Image courtesy of Lighting Universe
I was relieved when I opened the box: this was a heavy-duty aluminum stand, not like something that was squeezed together from kitchen foil.
The mount came in only two pieces: the two-arm portion, and the mount that gets clamped to your iPad. As I said, the armature is solid, high-quality aluminum that feels solid and reliable. The mount is plastic and has two movable, rubberized “feet” on each side that hold the iPad in place. It mounts on the end of the armature by clicking together via a plastic tab/slot combination. I would have preferred a padded metal mount rather than plastic, but this is decent-quality plastic, and holds the iPad solidly.
I have an iPad 1 and use it with the Apple case. I kept my iPad in it’s case and the stand worked just fine; I had no worries that it would slip out. I was especially glad to find that the spring that holds the feet in place is strong, and provides a good feeling of security.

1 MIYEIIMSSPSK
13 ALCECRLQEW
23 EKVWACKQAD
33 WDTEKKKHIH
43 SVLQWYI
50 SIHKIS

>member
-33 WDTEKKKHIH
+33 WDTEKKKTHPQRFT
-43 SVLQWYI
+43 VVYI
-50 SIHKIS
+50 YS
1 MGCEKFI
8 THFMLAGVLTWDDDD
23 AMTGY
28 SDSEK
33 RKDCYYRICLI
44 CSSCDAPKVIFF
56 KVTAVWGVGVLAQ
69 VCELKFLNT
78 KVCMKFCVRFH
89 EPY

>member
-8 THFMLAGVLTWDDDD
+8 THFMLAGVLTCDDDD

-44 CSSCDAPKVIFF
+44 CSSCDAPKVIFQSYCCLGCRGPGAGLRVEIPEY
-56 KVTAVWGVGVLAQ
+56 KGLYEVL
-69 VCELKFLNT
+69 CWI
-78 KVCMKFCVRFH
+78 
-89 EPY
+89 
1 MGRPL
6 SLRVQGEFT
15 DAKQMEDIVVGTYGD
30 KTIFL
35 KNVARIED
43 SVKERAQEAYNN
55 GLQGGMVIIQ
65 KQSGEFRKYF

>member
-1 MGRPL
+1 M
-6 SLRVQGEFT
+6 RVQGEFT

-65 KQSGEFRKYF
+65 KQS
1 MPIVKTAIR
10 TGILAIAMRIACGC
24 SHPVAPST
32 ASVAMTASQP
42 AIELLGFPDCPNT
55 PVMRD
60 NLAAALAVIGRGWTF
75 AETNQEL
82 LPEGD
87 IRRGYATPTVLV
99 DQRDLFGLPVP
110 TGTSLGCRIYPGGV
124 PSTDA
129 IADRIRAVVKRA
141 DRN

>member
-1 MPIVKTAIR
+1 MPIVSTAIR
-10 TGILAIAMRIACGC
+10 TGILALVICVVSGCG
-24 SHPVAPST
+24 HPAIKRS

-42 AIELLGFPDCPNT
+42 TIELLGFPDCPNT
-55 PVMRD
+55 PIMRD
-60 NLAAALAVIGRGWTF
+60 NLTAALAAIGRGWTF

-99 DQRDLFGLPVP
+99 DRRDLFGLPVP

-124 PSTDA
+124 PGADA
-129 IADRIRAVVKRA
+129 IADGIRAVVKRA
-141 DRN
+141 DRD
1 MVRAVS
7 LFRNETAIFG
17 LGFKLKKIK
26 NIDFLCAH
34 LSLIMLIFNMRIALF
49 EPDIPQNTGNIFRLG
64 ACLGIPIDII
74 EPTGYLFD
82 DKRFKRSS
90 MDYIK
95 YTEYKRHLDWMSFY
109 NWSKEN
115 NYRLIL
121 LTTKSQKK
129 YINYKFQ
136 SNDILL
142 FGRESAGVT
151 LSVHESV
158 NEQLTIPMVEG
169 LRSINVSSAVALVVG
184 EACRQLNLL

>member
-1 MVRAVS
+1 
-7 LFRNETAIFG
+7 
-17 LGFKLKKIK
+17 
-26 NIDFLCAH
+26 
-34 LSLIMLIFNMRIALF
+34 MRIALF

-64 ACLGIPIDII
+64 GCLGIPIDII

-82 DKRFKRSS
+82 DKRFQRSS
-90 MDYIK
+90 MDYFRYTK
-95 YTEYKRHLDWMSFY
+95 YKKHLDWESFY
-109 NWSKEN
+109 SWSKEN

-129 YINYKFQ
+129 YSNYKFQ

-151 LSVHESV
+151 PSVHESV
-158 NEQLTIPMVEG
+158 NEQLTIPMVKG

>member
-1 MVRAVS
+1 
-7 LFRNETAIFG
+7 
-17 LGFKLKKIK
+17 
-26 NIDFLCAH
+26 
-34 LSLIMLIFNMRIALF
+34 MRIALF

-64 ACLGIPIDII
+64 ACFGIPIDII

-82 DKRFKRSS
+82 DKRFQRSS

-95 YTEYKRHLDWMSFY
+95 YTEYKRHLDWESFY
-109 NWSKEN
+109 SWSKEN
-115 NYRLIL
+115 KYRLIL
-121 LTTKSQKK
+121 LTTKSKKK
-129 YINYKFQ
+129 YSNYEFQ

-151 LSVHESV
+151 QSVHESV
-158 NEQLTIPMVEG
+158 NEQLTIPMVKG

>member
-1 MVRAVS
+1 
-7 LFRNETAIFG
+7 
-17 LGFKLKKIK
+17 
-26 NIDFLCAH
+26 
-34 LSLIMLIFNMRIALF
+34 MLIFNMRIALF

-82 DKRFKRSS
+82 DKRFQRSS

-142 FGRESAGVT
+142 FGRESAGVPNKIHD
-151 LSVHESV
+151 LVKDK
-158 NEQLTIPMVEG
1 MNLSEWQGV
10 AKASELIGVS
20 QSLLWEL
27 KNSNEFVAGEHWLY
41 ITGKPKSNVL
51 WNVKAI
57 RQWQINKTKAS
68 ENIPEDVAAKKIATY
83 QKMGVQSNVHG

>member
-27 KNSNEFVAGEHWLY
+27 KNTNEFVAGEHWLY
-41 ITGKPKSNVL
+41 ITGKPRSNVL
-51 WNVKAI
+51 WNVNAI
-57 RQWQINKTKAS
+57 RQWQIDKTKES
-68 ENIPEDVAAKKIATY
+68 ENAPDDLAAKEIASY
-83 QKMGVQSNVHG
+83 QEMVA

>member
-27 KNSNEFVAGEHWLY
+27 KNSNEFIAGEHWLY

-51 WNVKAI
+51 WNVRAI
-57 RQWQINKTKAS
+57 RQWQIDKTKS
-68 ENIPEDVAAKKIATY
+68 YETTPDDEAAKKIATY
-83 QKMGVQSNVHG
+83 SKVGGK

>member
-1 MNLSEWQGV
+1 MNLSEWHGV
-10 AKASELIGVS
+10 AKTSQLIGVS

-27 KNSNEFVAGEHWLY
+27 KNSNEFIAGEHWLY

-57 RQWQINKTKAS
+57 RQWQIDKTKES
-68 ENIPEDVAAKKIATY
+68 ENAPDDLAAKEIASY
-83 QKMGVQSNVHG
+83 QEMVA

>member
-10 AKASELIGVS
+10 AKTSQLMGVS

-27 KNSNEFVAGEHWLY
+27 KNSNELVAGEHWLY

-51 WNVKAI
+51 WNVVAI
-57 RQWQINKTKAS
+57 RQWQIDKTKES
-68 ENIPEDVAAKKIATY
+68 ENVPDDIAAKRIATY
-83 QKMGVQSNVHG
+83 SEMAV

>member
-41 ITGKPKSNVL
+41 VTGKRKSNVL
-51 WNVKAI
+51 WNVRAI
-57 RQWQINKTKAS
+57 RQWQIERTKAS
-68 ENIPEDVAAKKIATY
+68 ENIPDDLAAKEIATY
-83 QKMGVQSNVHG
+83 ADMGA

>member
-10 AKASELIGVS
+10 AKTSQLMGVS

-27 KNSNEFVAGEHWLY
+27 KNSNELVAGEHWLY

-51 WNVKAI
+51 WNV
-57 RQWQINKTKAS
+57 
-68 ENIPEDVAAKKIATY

There are three areas at which the mount can be adjusted–at the base, at mid-arm, and at the back of the mount itself.
(Yes, that’s my chair; I like brocade! Sue me!)
As you can see, you can lift up or down, or rotate, along either of the major joints to bring the mount to the right height for you. I didn’t have much trouble getting the stand adjusted, although like every adjustable mount I’ve ever found, getting the height, the level, the angle, and everything else just right required a lengthy period of fussing.
(That’s Rosie the Shih-tzu/poodle mix, wondering just what the heck I’m doing.)
During said fussing, I found two issues with the C-clamp which holds the whole mount to the table: first, the clamp portions were just a little too short, so when I swung the arm in and out, no matter how much I torqued down on the knob that held the C-clamp tight to the table, it wiggle around and started to slide off the table. (The pieces I’m talking about are in the photo below, pressing against the top and bottom of the table.)